But what is a circular economy, after all?
A model that is often talked about, both within Portugal and internationally, a circular economy is a strategic concept that aims to reduce, reuse, recover and recycle materials and energies, aiming to develop new products/services that are both economically viable and ecologically efficient.
The main objective being to minimise resource extraction, maximise reusing, increase efficiency and develop new business models, a circular economy can be characterised by a focus on maintaining the value of products and materials for as long as possible within the economic cycle.
While a linear model is based on the “produce-use-dispose” principle, thus requiring large quantities of easily accessible materials at low prices, as well as a lot of production energy, circular economies aim to offer consumers products that are both innovative and more durable. In addition to the environmental benefits of the latter, it also contributes to greater security when it comes to supplying raw materials, as well as increased competitiveness and the promotion of innovation, growth and employment.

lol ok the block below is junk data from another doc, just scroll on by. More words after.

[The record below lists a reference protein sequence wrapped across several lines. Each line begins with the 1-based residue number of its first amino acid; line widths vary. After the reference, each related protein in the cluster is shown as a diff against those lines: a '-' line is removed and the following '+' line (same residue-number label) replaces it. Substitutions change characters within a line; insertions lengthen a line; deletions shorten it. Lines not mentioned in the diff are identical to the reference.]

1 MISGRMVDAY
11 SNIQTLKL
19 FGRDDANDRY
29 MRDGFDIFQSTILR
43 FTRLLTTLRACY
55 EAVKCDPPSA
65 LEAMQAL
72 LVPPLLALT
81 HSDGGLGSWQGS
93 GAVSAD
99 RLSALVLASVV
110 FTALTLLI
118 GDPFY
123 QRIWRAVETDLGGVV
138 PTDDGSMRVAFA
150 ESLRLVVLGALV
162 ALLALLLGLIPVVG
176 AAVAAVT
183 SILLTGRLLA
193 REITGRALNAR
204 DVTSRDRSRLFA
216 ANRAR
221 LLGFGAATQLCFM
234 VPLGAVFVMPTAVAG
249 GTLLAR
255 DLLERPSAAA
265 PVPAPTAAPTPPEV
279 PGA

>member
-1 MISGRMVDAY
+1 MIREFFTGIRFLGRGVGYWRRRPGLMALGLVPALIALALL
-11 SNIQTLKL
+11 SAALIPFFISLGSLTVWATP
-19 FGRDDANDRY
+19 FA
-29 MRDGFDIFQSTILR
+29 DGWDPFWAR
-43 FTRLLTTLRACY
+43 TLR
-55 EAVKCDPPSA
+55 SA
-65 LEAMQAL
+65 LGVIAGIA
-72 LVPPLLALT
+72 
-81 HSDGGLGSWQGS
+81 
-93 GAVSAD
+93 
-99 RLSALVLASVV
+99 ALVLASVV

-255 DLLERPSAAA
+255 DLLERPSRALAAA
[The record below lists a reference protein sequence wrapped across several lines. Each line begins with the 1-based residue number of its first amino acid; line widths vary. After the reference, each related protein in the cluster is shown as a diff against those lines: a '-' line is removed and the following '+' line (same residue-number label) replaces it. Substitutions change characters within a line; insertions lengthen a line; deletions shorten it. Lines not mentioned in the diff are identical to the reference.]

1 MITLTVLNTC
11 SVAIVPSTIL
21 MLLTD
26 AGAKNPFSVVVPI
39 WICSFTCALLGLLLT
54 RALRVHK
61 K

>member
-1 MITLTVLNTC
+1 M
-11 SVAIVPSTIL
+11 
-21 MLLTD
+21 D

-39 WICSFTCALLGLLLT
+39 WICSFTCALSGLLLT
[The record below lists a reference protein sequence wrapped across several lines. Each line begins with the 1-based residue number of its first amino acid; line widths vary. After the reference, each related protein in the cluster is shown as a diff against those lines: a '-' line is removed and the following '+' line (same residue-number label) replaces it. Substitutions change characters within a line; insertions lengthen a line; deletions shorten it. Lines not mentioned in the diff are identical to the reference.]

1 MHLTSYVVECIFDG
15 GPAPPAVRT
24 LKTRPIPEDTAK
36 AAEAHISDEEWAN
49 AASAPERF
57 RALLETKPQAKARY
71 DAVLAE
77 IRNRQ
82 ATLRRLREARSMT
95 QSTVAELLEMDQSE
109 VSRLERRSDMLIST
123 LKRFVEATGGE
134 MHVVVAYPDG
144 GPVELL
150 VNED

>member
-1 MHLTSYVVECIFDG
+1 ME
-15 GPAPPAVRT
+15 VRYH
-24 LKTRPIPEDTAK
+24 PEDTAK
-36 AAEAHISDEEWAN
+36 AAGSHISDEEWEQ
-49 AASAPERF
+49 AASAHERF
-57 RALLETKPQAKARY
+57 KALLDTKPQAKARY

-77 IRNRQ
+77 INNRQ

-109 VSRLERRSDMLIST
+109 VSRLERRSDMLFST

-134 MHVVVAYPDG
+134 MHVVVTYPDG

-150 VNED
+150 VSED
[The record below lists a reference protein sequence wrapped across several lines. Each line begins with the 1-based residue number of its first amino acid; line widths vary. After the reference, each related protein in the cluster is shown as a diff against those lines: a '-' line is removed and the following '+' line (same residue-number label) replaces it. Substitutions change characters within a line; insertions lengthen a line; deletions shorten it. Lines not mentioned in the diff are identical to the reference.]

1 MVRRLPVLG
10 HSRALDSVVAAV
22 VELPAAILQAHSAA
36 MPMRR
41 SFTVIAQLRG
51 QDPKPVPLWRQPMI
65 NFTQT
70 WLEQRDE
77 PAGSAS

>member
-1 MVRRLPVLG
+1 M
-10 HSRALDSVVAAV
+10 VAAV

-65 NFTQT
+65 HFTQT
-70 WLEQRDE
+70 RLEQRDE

The main objective of a circular model is that when a product reaches the end of its life cycle, its materials remain within the economy, whenever possible, and can be reused, thus creating value.
Circular economies can, in fact, boost competitiveness by protecting companies against resource scarcity and price volatility, helping create new business opportunities and more innovative and efficient ways of both producing and consuming.